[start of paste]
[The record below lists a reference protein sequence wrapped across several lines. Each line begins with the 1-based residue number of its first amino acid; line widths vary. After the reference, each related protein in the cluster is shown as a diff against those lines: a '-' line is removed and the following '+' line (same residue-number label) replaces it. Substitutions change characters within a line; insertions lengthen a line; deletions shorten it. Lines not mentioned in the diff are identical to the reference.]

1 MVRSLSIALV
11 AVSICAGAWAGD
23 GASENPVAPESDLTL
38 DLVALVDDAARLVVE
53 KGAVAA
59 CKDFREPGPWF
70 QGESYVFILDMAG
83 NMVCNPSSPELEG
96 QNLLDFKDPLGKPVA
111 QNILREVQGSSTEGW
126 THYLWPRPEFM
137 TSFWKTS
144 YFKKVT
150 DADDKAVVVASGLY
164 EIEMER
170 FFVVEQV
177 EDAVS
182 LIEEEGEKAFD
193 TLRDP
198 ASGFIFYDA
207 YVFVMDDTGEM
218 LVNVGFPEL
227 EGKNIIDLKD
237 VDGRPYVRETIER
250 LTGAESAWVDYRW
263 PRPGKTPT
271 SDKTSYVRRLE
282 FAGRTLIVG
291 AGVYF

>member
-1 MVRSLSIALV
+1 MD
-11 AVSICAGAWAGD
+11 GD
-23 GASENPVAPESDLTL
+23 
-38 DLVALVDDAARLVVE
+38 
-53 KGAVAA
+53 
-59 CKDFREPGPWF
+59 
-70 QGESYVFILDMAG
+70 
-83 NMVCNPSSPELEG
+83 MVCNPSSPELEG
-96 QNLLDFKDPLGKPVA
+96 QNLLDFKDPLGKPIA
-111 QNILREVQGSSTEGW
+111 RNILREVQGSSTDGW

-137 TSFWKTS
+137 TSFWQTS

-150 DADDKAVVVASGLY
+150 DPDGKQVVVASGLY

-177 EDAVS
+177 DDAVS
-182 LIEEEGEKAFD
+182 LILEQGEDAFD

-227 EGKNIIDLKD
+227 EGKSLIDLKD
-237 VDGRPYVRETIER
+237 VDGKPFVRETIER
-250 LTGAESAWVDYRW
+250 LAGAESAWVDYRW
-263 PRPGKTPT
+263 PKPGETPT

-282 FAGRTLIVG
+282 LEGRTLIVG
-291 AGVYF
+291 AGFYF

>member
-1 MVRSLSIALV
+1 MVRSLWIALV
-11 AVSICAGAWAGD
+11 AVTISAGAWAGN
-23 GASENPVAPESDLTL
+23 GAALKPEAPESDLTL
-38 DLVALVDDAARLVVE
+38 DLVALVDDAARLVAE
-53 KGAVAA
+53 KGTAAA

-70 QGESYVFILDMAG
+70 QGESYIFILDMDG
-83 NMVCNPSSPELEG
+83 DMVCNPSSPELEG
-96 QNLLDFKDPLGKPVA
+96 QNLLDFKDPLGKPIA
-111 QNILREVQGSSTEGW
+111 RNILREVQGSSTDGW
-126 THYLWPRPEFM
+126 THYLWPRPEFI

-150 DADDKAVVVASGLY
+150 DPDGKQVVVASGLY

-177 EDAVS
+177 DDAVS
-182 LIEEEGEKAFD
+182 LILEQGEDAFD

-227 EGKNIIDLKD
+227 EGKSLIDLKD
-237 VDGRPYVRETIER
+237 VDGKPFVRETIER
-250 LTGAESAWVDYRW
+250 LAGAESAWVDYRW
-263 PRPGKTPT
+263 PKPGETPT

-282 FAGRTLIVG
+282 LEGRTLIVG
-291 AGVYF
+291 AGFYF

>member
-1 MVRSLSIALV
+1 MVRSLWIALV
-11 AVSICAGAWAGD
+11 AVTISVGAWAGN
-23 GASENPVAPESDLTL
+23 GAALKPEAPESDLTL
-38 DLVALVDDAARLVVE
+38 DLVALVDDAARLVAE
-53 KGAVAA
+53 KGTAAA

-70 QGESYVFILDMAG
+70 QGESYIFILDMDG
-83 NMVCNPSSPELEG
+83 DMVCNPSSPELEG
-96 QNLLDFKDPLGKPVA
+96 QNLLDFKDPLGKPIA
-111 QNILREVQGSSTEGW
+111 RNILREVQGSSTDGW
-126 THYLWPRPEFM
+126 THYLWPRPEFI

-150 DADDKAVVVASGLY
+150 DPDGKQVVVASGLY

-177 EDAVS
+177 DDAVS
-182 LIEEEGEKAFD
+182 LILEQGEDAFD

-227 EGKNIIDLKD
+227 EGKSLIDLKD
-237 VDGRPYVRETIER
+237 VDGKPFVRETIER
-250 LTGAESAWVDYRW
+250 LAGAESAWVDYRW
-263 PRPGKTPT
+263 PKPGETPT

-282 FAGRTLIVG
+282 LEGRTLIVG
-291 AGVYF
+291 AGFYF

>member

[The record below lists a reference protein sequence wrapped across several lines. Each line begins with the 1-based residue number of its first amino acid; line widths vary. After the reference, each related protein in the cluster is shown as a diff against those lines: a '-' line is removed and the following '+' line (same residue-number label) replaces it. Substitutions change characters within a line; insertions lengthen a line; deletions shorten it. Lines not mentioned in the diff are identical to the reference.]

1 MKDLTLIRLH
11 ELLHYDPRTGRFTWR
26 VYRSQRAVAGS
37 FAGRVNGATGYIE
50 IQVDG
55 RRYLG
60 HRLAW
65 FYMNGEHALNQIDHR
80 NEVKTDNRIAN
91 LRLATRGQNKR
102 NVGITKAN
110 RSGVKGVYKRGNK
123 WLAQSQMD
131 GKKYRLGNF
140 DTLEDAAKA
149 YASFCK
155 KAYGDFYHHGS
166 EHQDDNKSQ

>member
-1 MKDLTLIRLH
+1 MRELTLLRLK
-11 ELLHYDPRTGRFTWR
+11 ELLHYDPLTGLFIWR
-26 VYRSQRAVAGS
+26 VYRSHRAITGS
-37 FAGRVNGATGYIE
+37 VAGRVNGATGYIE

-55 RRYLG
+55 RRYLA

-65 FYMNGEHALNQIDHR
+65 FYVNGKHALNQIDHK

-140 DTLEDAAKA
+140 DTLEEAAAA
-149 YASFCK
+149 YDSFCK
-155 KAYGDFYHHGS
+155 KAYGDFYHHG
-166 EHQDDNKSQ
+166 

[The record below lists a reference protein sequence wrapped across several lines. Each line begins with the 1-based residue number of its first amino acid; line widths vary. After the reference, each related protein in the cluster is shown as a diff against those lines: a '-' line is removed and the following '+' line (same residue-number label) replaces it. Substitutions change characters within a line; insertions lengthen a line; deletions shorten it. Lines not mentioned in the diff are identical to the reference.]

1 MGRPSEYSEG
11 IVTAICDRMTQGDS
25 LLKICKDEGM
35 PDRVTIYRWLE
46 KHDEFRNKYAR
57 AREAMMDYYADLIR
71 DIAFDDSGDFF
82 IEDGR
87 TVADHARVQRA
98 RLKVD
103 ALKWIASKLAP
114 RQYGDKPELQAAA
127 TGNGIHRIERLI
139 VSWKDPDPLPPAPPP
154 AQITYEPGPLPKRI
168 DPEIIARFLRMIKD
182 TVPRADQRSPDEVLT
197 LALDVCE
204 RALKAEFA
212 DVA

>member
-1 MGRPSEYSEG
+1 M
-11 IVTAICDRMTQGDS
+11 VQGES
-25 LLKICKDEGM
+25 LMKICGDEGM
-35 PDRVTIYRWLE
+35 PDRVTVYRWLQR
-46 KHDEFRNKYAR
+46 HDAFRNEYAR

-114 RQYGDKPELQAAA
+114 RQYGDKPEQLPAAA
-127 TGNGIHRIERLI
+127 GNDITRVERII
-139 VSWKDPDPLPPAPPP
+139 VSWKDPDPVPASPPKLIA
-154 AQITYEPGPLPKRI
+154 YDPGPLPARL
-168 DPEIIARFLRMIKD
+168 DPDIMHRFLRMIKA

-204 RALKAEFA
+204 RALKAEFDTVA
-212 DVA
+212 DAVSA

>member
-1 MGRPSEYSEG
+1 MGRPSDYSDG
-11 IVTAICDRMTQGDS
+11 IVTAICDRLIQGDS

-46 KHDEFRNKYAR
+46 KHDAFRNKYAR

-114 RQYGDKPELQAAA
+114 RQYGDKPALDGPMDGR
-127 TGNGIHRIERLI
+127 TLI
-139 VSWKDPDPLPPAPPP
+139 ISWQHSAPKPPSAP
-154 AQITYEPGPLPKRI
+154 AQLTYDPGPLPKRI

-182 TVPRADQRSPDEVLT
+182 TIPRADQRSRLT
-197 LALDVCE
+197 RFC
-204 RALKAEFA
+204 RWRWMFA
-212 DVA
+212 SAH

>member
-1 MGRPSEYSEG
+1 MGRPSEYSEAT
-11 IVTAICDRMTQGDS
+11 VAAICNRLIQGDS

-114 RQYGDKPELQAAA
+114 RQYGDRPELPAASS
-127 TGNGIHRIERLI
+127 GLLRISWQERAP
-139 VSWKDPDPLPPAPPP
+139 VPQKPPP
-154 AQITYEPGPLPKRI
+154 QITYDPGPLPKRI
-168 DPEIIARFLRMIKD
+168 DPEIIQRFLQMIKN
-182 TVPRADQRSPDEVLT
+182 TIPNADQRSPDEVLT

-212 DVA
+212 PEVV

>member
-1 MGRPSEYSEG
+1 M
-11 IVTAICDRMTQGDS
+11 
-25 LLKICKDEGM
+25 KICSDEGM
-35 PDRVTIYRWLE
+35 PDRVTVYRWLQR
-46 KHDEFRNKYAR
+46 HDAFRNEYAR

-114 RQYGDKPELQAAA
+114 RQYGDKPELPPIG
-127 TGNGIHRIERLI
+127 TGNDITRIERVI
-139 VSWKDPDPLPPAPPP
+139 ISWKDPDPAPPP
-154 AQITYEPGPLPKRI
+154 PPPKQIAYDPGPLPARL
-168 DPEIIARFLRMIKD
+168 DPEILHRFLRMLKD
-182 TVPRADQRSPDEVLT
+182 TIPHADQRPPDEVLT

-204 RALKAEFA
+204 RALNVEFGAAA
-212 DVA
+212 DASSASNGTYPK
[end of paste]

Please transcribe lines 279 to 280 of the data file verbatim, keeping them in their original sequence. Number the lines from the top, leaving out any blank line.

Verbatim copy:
>member
-1 MGRPSEYSEG